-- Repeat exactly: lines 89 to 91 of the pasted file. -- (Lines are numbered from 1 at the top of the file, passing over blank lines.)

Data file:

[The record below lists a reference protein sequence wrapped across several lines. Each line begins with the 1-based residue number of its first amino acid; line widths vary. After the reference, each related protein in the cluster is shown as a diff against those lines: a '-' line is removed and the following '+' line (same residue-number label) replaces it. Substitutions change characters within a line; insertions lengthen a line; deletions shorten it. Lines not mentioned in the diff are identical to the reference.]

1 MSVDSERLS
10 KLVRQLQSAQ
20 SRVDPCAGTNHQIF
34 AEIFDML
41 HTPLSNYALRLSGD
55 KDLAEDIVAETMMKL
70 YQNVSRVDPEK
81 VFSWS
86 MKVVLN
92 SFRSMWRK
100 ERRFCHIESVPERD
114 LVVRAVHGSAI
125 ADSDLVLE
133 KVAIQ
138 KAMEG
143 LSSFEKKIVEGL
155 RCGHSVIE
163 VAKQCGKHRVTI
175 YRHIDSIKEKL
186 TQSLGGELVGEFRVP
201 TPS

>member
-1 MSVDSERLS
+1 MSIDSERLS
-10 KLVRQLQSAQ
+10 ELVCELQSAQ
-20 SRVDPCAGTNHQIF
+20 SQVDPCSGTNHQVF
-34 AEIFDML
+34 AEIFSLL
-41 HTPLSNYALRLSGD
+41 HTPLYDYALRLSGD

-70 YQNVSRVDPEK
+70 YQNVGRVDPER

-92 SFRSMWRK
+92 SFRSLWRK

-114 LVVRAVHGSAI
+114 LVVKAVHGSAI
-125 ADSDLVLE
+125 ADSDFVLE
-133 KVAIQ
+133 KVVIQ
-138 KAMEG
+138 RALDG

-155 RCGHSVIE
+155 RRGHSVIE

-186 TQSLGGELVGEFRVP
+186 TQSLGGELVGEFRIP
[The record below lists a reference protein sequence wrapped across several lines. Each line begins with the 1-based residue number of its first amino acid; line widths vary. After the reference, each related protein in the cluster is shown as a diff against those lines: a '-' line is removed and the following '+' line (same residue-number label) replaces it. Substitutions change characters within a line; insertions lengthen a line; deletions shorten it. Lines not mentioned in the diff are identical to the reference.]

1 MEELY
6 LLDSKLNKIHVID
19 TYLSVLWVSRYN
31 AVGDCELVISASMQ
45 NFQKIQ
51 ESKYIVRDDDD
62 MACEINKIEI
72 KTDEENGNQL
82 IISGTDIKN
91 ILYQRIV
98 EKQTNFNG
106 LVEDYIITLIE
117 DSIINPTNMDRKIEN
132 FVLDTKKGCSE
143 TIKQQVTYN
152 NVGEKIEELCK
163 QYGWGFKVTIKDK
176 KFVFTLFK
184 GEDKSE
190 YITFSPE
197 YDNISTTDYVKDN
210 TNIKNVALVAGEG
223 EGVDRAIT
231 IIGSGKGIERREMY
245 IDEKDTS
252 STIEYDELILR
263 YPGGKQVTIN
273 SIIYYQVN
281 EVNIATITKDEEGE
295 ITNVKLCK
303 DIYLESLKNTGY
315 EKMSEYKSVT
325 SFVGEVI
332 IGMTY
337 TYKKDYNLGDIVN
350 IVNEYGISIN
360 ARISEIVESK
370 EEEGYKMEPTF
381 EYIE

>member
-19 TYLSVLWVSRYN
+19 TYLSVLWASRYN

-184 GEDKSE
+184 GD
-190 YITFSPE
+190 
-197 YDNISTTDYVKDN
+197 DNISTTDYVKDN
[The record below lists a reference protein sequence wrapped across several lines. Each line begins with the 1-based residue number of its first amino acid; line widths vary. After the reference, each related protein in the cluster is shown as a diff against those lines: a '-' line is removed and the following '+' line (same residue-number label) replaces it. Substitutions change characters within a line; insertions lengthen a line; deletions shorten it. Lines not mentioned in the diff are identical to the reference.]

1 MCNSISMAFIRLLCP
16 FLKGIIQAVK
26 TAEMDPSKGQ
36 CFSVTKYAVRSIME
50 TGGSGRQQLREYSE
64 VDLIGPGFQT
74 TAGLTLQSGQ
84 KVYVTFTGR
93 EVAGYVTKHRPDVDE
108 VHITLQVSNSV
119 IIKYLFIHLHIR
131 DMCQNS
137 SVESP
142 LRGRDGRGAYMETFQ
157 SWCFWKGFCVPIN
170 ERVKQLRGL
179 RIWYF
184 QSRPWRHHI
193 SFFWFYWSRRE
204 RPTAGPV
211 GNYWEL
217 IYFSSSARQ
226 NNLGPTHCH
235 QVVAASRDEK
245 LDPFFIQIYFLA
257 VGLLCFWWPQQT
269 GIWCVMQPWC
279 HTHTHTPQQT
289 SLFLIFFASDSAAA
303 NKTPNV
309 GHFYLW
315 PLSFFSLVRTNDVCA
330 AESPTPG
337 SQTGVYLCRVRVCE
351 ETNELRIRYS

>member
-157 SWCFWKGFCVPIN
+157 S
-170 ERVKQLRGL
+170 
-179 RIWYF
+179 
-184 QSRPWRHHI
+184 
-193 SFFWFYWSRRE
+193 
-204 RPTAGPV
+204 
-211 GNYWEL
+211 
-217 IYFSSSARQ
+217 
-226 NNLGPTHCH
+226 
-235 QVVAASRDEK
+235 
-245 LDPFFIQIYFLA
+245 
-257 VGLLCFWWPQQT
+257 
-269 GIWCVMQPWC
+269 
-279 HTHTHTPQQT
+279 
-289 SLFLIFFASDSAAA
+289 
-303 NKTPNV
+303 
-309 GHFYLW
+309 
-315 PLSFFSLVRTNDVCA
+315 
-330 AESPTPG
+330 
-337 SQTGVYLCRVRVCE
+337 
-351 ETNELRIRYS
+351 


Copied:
381 EYIE

>member
-19 TYLSVLWVSRYN